“Sometimes we think that events can be fatal, so we respond to defend and to prove,” says Ernst, a tech exec. “Really it should be the opposite: why am I letting someone who is not a priority in my life cause me to feel like I have to respond?” Ernst hits on an important point that can be easily overlooked. We can blame external factors or other people for our stress and workplace misery. But often we have given these forces power by accepting their version of reality–by dancing to their music in order to either prove ourselves or defend our territories or reputations. Notice how these kinds of responses so rarely have anything to do with legitimate work or outcomes. They come down to pride, status, and ego.

Ernst points to the Eisenhower Matrix to help illustrate his point. This simple mindfulness tool is a 2×2 table that has the user plot tasks by urgent v. not urgent, and important v. not important. For professionals like Ernst, it is all too easy to take urgency as the imperative, letting the more meaningful, valuable, and long-term aspects of your day slide to the bottom of your prioritization list. When we get to Friday we realize that we’ve been chasing windmills and herding cats instead of making the positive long-term progress we were hoping for. “We’ve been socialized to stay busy,” Ernst says, “so that we won’t have to look inward. You can’t add time to the day, but you can be present in it.”

Being simply present during the day is a central tenant for Casey D., a financial services executive and life coach. She has a formal model for this. “I have a top-three list of focus areas,” she explains. She will intentionally set her mindset for the month, week, and day, thinking of this practice like she’s a master planner. “Every month I adjust where needed but I am super clear in the top three I need to respond to.”

In effect, Casey is practicing the Eisenhower Matrix in advance, already defining what is important to her early, so that each new event demand does not demand her immediate analysis. This is an important lesson for many. While we will inevitably be derailed by urgent requests, if we agree on and set a framework for our day or month it makes the process of triaging those requests all the easier.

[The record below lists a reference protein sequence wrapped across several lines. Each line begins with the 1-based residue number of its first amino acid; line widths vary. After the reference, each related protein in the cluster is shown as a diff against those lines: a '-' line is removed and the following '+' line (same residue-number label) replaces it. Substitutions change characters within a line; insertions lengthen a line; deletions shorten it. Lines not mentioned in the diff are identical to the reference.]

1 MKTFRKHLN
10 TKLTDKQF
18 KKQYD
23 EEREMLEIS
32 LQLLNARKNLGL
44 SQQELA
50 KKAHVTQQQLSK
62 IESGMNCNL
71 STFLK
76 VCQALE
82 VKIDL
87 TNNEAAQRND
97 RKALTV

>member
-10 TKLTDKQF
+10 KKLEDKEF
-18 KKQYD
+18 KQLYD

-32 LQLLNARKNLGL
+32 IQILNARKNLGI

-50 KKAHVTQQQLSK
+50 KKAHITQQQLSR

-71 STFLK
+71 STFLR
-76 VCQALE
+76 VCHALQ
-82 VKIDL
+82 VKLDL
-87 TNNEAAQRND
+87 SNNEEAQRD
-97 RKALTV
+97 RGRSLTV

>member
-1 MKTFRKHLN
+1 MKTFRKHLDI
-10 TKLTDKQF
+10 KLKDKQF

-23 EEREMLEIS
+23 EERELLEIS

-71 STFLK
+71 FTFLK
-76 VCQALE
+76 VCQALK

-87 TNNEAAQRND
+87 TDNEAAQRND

You will continue to suffer if you have an emotional reaction to everything that is said to you. True power is sitting back and observing things with logic. True power is restraint. If words control you that means everyone else can control you. Breathe and allow things to pass."​

- Stoic Proverb



“Have the confidence to drive your own priorities and the confidence to say ‘no’ when it doesn’t match” says Cat C. an entrepreneur and design leader. Her perspective is shared by many of the leaders we spoke with: that the ability to filter, prioritize, and choose comes down not to just to mental acuity but self-esteem. 

“When you don’t have a lot of confidence you swing at every pitch,” explains Jeremy R. a senior banking leader. “Don’t waste your swings. Like time, you only have a finite amount of them.” Many of us choose to be overwhelmed because we believe that we are signaling value, effort, and importance to our teams and reports. But by swinging at every pitch that comes across the plate, more often than not we are striking ourselves out: taking value away from the people and ideas that need it the most. “Store your energy for the pitches that make sense so you can blast them out of the park,” he says. “Other players will respect you more because of it.”

To master your filtering skills, you need to extend this practice beyond the workplace. If you struggle to judge, prioritize, and find silence in your personal life, chances are that you will struggle at work–and vice versa. Harmony and balance come when you understand that the call is coming from inside the house–that you alone have the ability to solve your own stress and frustration. But to do so also means breaking ingrained behaviors and bad habits. It means that some people may potentially feel disappointed or upset when their demands have fallen on your priority list. But this is a sign of progress. “A confident leader with a strong FQ can ignore the critics,” summarizes John F., a C-suite leader in financial services.

“You can’t assume your FQ is going to get better with time,” says Jason M. “You have to work at it. Everything you are worried about is going to be ok but you have to figure out your mechanism to let things go.” Al H. says “FQ is an awareness, it is a spectrum, you can get better at it”. Ultimately, we hope to show you that a stronger FQ does not mean fewer opportunities or more frustrated relationships. It means giving time to what is truly essential in your life. As I’m fond of saying, time is our greatest asset. FQ helps you protect it.